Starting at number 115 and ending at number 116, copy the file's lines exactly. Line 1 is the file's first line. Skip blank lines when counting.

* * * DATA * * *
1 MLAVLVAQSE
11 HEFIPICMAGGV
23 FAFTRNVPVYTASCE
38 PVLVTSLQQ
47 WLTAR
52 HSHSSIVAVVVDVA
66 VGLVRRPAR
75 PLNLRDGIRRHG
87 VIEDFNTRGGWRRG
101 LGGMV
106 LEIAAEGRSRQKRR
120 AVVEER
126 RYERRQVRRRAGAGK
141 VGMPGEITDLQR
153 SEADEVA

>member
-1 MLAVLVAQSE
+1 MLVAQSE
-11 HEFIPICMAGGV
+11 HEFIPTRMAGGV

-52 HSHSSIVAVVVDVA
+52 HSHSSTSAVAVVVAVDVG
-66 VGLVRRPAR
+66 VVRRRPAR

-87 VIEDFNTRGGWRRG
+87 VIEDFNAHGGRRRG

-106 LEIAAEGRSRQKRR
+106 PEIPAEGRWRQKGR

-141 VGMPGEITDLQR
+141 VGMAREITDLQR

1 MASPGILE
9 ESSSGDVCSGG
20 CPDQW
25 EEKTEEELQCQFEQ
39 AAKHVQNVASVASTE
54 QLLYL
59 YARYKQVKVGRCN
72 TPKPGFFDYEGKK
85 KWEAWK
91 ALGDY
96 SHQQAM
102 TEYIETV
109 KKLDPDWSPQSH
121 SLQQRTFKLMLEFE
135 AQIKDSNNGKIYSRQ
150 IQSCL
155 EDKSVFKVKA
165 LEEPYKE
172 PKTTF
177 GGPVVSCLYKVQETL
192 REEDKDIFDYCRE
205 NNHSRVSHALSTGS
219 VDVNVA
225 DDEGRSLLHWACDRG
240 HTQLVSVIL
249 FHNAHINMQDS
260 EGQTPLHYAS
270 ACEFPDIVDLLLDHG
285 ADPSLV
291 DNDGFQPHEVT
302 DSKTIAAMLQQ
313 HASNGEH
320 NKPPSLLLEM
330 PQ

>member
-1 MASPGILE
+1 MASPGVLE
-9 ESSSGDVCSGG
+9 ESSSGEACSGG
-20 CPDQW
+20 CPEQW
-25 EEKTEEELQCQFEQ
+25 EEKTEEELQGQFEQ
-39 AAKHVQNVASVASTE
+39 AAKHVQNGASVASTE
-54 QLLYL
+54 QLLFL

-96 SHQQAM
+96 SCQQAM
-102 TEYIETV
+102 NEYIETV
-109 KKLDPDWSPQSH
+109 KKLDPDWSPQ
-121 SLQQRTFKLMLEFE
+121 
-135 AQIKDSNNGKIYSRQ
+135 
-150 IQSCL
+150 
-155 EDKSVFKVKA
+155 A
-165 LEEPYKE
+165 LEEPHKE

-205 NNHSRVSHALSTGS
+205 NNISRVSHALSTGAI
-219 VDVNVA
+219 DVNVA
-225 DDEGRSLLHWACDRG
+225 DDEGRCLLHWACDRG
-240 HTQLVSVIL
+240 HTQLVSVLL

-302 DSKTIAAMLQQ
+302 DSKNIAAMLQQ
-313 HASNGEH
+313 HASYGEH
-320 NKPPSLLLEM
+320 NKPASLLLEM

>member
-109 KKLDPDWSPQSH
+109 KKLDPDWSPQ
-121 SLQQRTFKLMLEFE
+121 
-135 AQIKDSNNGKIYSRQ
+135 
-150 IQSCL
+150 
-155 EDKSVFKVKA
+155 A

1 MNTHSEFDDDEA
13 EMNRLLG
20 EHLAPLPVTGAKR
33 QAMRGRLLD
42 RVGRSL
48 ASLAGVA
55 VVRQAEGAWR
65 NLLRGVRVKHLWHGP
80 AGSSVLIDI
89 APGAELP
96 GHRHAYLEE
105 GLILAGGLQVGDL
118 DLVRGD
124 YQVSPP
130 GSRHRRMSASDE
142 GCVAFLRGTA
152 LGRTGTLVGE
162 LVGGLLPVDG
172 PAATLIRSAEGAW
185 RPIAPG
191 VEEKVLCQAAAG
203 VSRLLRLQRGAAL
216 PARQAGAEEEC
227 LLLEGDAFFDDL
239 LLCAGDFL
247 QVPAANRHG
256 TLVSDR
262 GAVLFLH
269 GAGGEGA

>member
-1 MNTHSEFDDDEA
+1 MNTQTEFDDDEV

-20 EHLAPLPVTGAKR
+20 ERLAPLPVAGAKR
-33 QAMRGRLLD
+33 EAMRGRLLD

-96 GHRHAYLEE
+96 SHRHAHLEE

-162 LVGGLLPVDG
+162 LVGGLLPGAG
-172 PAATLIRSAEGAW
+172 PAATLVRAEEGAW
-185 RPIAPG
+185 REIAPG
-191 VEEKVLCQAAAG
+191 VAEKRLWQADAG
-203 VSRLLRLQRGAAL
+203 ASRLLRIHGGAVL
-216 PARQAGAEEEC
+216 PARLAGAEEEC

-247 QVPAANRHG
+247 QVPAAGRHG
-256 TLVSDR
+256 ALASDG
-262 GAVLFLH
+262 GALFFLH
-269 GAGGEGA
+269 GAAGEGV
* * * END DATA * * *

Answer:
-150 IQSCL
+150 